On March 8, it was confirmed through a statement posted by Citrix that the company’s internal network had been breached by hackers who had used password spraying, successfully using a short list of passwords on a wide range of systems to eventually identify credentials that worked. Apparently, the attackers made off with 6 TB to 10 TB of data from internal systems.
It wasn’t a surprise to hear that Citrix initially found out about the breach from law enforcement (specifically the FBI) on March 6 that it had evidence that Citrix had potentially been breached. I think the stats are still pretty high regarding organizations that are informed regarding a potential breach by law enforcement. Specifically when they are gathering intelligence on some organized crime campaign or some other organization that had been breach and come across evidence such as source IPs to indicate another organization was also hacked.
As per folks at Citrix, the attackers appear to have downloaded business documents, but the company said it’s not sure which data was breached. “At this time, there is no indication that the security of any Citrix product or service was compromised,” Stan Black, Citrix CSIO.
Interestingly enough, security firm Resecurity claims that the attack against Citrix began on October 15, 2018, used a list of nearly 32,000 user accounts, and is connected to Iranian interests. Resecurity claim, the Iranian-linked group known as IRIDIUM has hit more than 200 government agencies, oil and gas companies and technology companies including Citrix.
Resecurity has provided a number of IOCs, including the following IPs:
Hello All. Looks like Macy’s is the latest retailer to get hit be cyber criminals. Macy’s mentioned last week that attackers had obtained the names and passwords of some customers and may even have gained access to their credit card numbers and expiration dates, though not the CVV2 codes, which it does not store. Macy’s claims that the breach was small in scale, only affecting approx. 0.5% of customers registered on macys.com or bloomingdales.com. The breach apparently occurred between April 26 and June 10. On June 11, Macy’s detected the suspicious activity and soon after blocked the profiles in question. Macy’s said it has contacted the affected customers and will provide consumer protection services free of charge.
With a string of retail breaches since Target and Home Depot years ago such as Adidas a few weeks ago, HBC (Saks Fifth Avenue, Saks Off Fifth, and Lord & Taylor stores) as well as companies hit by breaches in the last year such as Sears and Kmart, Whole Foods, and Under Armour, it doesn’t look like there is any end to the breaches and that organizations aren’t implementing strong enough controls to protect the valuable customer data they are custodians of.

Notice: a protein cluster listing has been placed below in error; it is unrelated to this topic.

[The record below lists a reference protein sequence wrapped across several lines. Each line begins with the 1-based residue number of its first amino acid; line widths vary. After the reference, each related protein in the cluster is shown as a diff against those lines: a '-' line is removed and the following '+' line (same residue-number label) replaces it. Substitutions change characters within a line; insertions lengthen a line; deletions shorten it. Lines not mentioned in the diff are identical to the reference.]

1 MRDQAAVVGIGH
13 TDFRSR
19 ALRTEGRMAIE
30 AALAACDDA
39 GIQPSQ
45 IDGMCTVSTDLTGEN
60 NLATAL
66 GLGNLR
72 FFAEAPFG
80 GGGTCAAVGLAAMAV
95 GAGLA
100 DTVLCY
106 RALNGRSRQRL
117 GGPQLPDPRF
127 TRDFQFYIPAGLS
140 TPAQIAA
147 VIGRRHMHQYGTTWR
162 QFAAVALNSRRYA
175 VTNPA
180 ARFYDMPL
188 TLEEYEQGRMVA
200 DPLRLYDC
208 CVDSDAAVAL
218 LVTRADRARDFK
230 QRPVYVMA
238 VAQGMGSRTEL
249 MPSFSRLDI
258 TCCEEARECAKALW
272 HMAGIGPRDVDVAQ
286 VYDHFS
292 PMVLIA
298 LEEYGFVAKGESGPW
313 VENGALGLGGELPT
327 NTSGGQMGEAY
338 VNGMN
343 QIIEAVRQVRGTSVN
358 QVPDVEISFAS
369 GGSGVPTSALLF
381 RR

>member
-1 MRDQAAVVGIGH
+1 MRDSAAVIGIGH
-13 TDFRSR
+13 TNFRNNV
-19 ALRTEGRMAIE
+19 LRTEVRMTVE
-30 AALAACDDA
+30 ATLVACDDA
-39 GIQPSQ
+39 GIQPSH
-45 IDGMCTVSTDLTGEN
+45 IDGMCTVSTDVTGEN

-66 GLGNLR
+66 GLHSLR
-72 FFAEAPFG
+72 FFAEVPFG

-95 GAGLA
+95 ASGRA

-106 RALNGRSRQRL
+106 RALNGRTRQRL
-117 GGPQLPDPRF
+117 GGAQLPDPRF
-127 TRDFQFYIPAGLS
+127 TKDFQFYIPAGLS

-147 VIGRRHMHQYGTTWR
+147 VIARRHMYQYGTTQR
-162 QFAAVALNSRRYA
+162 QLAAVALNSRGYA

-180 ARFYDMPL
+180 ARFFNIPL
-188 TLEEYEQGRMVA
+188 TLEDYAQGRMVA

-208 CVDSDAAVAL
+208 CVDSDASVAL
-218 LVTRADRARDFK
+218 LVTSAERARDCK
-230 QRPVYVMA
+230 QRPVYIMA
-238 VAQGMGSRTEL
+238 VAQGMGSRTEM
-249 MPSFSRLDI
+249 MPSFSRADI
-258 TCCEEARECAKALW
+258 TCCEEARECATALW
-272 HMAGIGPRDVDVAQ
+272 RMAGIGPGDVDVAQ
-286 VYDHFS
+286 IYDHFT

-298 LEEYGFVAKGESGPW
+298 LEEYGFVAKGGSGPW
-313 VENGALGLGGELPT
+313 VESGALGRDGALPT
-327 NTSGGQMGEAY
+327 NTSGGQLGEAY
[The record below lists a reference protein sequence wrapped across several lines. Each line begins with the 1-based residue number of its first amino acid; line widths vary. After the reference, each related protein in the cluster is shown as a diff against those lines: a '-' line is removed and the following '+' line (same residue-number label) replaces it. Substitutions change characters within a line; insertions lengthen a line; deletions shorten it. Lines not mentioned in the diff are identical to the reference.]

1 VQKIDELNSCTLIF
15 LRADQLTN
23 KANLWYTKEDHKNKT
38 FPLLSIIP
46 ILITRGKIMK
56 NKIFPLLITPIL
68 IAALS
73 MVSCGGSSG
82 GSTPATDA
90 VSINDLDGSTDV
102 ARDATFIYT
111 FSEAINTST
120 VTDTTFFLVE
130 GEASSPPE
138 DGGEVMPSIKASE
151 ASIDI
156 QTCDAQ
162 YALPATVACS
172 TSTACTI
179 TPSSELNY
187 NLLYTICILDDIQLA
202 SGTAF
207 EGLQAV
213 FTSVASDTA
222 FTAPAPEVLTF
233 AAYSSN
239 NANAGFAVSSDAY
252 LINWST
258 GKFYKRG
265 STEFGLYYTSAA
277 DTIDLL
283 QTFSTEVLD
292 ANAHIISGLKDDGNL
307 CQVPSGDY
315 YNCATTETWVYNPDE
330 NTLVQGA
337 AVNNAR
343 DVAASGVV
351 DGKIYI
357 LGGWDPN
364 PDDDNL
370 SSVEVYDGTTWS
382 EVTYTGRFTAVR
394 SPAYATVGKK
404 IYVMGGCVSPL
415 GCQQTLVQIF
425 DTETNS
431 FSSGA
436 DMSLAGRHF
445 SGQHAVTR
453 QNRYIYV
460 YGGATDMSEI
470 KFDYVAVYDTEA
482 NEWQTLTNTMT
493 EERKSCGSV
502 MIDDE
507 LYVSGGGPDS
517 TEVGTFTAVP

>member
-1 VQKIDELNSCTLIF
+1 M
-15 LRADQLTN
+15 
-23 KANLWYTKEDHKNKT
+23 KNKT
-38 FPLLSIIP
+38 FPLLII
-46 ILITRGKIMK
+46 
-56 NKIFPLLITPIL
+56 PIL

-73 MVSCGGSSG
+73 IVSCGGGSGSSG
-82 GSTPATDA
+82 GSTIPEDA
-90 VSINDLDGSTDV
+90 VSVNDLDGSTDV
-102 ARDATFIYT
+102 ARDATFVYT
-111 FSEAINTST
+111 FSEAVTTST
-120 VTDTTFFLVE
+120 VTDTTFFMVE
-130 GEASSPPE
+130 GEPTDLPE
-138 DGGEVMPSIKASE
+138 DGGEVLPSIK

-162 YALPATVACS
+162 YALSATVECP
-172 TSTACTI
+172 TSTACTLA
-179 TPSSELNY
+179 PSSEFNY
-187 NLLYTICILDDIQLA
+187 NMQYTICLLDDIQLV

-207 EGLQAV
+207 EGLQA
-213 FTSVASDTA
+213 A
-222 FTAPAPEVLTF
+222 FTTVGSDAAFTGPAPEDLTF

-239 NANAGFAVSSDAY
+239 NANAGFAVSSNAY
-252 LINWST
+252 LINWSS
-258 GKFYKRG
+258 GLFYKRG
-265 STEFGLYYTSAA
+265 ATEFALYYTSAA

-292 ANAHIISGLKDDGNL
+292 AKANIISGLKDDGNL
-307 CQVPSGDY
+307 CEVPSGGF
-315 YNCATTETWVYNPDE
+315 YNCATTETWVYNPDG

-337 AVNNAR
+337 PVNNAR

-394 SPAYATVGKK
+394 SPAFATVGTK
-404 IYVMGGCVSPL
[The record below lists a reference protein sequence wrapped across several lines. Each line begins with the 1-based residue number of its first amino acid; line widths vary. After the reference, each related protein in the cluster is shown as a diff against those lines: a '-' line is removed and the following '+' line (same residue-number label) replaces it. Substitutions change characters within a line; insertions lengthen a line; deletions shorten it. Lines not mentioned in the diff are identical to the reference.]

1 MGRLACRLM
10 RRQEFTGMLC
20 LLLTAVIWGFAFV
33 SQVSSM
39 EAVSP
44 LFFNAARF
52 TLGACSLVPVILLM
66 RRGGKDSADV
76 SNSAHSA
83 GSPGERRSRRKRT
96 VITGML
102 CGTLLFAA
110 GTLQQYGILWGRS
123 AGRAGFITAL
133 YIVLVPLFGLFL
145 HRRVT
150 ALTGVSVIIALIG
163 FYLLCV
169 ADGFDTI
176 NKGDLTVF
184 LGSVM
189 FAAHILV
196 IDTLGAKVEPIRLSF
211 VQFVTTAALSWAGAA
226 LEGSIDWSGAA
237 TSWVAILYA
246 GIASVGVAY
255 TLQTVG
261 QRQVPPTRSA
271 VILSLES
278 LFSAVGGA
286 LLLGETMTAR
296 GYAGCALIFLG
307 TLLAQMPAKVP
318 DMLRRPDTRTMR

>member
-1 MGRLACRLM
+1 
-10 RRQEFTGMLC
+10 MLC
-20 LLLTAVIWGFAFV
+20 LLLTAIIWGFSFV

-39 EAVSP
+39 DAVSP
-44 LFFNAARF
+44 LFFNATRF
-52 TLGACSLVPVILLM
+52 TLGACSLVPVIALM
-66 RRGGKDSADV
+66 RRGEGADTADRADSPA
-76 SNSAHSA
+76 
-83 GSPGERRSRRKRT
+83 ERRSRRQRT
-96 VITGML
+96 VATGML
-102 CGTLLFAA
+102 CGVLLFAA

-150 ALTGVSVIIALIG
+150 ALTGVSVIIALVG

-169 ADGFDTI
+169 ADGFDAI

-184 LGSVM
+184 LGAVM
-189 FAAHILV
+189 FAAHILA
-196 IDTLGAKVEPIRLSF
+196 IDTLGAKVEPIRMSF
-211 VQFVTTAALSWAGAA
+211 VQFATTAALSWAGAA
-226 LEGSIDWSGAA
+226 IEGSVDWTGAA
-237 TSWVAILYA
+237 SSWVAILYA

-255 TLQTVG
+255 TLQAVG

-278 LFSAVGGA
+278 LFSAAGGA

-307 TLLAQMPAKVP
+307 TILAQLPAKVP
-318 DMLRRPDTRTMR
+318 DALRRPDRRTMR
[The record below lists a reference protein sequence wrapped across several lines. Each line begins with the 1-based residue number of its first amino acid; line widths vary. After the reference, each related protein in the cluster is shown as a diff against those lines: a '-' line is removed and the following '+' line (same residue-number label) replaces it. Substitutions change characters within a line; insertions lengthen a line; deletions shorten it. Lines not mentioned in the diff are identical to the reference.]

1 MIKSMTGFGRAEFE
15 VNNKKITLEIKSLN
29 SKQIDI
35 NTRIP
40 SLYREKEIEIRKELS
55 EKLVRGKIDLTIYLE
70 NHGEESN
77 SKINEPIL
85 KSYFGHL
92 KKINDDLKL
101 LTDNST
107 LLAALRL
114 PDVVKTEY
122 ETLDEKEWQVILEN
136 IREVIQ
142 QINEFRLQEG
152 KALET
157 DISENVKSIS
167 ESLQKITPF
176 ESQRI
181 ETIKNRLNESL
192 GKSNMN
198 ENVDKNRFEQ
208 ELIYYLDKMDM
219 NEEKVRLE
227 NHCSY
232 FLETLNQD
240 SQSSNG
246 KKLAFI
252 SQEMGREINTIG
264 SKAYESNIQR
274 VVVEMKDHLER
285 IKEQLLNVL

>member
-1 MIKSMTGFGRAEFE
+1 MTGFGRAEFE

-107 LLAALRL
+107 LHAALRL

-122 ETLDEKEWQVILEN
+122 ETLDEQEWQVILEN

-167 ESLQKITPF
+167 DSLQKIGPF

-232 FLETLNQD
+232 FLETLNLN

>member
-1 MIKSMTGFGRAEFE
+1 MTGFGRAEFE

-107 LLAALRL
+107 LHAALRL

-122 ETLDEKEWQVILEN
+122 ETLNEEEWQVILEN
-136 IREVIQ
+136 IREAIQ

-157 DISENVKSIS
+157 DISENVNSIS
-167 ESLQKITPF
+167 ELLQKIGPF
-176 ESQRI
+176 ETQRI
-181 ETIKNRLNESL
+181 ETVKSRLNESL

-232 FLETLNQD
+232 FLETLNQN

As per the US DHS Office of Inspector General (OIG), in what they are referring to as a “privacy incident” identified in May, 2017 have been hit with an insider breach which has resulted in the data leak of approximately 247,167 current and former DHS employees. It also included an unspecified number of subjects, witnesses, and complainants associated with DHS OIG investigations from 2002 through 2014. The data was found on the home computers of one of the three identified insiders.
The data included:
Names, Social Security numbers, dates of birth, positions, grades, and duty stations of the employees, and
Names, Social Security numbers, alien registration numbers, dates of birth, email addresses, phone numbers, and addresses of individuals associated with investigations, as well as any personal information they provided in interviews with DHS OIG investigative agents.
According to the OIG, “the evidence indicates that affected individual’s personal information was not the primary target of the unauthorized unauthorized transfer of data.”
The folks at DHS have noted that they did not send out the notices before December 2017 because “the investigation was complex given its close connection to an ongoing criminal investigation.” Essentially, it took them until November to finish the forensic analysis of the compromised data an assess the risk to affected individuals.
Hello All. So the news is making the rounds. Not only did Uber get breached in 2016 affecting 57 million users, but they covered it up by paying the hackers responsible $100,000 to keep quiet and destroy any evidence of the event.
Uber acknowledged on Tuesday that two individuals in October 2016 had accessed and downloaded data on 57 million Uber riders and drivers that was stored in a third-party infrastructure system. The company says none of its own systems were breached.
As part of the cyber-attack, the names and driver license numbers of around 600,000 drivers were accessed, according to Uber. 57 million Uber users also had their information exposed, including names, emails, and mobile phone numbers, the company said in a blog post. Uber said other personal information, including trip details or credit card information, was not accessed.